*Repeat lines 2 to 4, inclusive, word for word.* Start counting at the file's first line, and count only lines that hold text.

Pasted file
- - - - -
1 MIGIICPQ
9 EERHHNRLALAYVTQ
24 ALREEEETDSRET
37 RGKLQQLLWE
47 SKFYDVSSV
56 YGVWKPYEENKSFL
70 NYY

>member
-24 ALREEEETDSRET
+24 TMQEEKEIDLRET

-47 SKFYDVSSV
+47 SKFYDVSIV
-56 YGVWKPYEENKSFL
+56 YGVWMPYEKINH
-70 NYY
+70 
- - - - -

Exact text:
9 EERHHNRLALAYVTQ
24 ALREEEETDSRET
37 RGKLQQLLWE